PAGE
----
Yorkshire Times
Weekend Edition
2:37 PM 6th May 2022

Increase In Hepatitis (Liver Inflammation) Cases In Children Under Investigation - 6 May 2022

image / pixabay
image / pixabay
The UK Heath Security Agency (UKHSA) has published its second detailed technical briefing on the UK-wide investigations into a rise in cases of sudden onset hepatitis in children, updating data and findings on cases resident in the UK up to 3 May 2022.

Since the last update on 29 April, active case finding investigations have identified a further 18 confirmed cases, bringing the total number of UK cases to 163 as of 3 May. Of these children, 11 have received a liver transplant. None have died.

Jaundice and vomiting are the most common symptoms experienced by the children affected.

The investigation continues to suggest an association with adenovirus. Adenovirus is the most frequently detected virus in samples tested.

However, as it is not common to see hepatitis following adenovirus infection in previously well children, investigations are continuing into other factors which may be contributing. These include previous SARS-CoV-2 or another infection, a change in susceptibility possibly due to reduced exposure during the pandemic, or a change in the adenovirus genome itself.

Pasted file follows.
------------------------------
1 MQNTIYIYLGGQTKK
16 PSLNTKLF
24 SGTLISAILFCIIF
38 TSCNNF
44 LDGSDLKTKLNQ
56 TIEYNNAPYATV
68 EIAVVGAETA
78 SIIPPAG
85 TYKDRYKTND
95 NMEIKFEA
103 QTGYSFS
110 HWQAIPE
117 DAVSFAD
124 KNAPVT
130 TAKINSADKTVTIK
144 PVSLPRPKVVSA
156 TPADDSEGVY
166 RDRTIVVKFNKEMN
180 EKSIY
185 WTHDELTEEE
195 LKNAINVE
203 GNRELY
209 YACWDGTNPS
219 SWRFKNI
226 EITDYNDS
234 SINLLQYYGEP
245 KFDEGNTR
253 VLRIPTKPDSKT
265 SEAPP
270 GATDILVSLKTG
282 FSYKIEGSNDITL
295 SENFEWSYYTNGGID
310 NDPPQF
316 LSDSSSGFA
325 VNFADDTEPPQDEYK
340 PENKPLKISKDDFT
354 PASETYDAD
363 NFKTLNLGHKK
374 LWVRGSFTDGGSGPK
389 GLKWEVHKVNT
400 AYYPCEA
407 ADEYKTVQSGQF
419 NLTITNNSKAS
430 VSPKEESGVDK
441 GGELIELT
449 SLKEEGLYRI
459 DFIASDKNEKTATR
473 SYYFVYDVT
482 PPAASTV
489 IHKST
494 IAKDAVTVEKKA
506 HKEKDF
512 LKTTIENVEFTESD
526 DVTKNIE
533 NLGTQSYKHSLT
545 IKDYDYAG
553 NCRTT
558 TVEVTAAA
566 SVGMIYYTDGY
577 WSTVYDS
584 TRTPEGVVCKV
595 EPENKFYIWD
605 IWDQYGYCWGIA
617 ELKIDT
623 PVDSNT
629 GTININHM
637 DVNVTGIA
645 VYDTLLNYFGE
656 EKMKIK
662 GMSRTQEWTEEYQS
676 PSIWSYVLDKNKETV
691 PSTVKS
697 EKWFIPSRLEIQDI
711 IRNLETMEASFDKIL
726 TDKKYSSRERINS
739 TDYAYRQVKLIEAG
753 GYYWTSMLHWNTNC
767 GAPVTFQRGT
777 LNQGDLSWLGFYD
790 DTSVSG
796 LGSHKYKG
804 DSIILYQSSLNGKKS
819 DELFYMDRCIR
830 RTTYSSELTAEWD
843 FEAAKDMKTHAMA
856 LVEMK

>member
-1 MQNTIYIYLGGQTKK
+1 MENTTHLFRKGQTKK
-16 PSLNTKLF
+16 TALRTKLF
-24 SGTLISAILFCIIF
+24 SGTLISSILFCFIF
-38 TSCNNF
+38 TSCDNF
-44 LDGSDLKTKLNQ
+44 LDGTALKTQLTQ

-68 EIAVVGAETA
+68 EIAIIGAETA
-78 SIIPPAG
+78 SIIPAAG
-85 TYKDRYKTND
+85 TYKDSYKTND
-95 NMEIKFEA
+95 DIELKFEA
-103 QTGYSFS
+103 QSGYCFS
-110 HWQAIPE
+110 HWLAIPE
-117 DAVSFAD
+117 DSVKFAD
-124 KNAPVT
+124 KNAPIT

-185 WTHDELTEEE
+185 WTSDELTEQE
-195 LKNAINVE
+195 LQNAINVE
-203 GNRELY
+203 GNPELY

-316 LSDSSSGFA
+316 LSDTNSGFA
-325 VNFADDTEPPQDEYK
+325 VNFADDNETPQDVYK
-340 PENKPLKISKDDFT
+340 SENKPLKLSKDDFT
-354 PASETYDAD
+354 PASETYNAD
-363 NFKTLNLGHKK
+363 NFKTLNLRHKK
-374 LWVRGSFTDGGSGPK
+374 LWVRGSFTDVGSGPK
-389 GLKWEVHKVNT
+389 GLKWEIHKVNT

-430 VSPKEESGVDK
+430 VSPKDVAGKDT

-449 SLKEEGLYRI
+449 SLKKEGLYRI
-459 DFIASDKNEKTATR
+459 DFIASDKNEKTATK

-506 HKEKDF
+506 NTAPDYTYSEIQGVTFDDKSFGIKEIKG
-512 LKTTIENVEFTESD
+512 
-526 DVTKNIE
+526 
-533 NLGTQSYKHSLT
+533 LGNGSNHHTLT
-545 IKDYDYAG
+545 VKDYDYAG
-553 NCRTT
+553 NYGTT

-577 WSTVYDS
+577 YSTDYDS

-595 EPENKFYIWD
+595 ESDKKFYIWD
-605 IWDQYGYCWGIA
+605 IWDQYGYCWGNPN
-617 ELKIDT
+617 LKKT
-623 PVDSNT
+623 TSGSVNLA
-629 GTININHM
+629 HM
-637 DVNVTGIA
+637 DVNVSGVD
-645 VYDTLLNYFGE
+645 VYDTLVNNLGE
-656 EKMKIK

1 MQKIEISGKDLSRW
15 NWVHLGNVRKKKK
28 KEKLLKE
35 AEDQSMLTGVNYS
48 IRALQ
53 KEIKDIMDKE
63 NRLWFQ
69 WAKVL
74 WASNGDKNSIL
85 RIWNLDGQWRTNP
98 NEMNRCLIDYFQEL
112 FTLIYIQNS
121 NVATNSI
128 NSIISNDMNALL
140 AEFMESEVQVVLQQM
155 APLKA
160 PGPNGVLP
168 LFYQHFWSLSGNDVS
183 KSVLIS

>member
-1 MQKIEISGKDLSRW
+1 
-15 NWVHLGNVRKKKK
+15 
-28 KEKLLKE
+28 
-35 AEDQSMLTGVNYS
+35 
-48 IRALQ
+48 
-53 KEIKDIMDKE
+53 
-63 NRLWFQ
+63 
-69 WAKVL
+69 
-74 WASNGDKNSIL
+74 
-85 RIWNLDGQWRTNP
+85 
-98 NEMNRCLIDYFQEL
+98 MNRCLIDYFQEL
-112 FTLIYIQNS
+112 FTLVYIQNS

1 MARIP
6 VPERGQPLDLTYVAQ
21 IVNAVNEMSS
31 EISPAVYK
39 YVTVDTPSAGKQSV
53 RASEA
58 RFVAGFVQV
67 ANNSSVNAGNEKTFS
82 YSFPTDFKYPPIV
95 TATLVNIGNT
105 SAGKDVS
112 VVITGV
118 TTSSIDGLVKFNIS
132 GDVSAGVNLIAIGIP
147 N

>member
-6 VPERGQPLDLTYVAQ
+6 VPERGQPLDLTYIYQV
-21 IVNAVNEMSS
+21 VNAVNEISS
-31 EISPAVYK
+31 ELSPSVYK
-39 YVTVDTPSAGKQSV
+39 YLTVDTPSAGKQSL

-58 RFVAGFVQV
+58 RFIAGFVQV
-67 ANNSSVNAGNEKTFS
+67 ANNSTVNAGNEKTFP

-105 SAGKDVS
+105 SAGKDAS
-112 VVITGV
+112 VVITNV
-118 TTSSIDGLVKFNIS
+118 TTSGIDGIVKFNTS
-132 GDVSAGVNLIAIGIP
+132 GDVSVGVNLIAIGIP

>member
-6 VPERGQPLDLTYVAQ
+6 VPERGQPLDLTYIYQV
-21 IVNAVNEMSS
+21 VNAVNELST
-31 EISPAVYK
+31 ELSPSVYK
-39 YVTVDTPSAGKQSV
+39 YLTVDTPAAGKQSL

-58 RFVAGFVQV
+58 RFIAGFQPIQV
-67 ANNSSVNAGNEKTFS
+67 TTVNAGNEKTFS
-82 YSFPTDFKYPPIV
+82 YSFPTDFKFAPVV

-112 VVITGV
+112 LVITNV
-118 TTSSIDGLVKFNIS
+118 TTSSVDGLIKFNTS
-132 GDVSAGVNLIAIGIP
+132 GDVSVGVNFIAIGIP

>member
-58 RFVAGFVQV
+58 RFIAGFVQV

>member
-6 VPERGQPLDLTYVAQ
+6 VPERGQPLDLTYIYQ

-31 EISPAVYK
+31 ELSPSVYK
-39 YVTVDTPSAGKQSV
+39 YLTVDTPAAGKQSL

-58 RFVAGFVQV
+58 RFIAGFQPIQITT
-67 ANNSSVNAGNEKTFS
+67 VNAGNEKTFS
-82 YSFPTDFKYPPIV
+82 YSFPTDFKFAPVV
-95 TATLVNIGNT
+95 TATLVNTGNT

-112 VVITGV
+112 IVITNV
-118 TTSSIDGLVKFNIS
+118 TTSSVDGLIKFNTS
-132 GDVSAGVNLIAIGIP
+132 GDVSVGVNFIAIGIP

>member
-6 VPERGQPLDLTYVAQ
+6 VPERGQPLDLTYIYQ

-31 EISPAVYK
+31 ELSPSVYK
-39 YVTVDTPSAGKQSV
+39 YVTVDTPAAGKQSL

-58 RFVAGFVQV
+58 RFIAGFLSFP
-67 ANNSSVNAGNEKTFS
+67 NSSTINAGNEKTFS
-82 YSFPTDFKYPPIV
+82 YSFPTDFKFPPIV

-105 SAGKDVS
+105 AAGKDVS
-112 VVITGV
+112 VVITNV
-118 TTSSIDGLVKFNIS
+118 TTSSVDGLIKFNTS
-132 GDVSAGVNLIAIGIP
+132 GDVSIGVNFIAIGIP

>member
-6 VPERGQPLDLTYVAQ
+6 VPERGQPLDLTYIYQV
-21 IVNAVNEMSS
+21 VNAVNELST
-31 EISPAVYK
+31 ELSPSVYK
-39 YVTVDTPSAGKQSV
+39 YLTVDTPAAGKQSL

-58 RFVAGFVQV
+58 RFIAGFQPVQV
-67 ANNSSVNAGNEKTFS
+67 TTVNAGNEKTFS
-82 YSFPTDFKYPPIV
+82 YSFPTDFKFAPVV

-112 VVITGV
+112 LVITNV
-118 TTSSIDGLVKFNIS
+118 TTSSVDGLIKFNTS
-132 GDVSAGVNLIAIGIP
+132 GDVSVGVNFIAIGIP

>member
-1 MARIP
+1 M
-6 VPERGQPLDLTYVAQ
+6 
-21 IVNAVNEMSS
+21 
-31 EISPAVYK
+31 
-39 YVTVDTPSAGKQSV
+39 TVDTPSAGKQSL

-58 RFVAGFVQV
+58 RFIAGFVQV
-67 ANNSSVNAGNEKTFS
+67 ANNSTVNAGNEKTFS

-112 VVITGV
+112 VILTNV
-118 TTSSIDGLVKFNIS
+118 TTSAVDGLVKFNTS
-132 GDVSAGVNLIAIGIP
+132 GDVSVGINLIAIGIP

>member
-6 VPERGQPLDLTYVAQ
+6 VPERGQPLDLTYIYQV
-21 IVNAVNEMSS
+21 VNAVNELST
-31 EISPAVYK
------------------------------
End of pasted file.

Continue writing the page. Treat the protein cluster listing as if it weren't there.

These possibilities are being tested rapidly. The association with adenovirus is undergoing a formal epidemiological study.

Research studies of the immune system are being undertaken to determine if changes in susceptibility or the effect of prior infections could be contributing factors.

There is no evidence of any link to the coronavirus (COVID-19) vaccine. The majority of cases are under 5 years old, and are too young to have received the vaccine.

Normal hygiene measures, including thorough handwashing and making sure children wash their hands properly, help to reduce the spread of many common infections, including adenovirus.

Dr Meera Chand, Director of Clinical and Emerging Infections at UKHSA, said:
"It’s important that parents know the likelihood of their child developing hepatitis is extremely low. However, we continue to remind everyone to be alert to the signs of hepatitis – particularly jaundice, look for a yellow tinge in the whites of the eyes – and contact your doctor if you are concerned.

"Our investigations continue to suggest that there is an association with adenovirus and our studies are now testing this association rigorously.

"We are also investigating other contributors, including prior SARS-CoV-2, and are working closely with the NHS and academic partners to understand the mechanism of liver injury in affected children."